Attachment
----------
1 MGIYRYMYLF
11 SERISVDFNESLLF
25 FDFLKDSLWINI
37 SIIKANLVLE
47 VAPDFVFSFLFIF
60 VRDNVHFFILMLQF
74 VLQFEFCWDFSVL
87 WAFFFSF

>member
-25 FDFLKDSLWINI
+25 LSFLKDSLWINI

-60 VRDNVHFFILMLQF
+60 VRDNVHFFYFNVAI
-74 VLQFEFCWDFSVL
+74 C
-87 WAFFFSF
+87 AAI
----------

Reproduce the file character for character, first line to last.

1 MGIYRYMYLF
11 SERISVDFNESLLF
25 FDFLKDSLWINI
37 SIIKANLVLE
47 VAPDFVFSFLFIF
60 VRDNVHFFILMLQF
74 VLQFEFCWDFSVL
87 WAFFFSF

>member
-25 FDFLKDSLWINI
+25 LSFLKDSLWINI

-60 VRDNVHFFILMLQF
+60 VRDNVHFFYFNVAI
-74 VLQFEFCWDFSVL
+74 C
-87 WAFFFSF
+87 AAI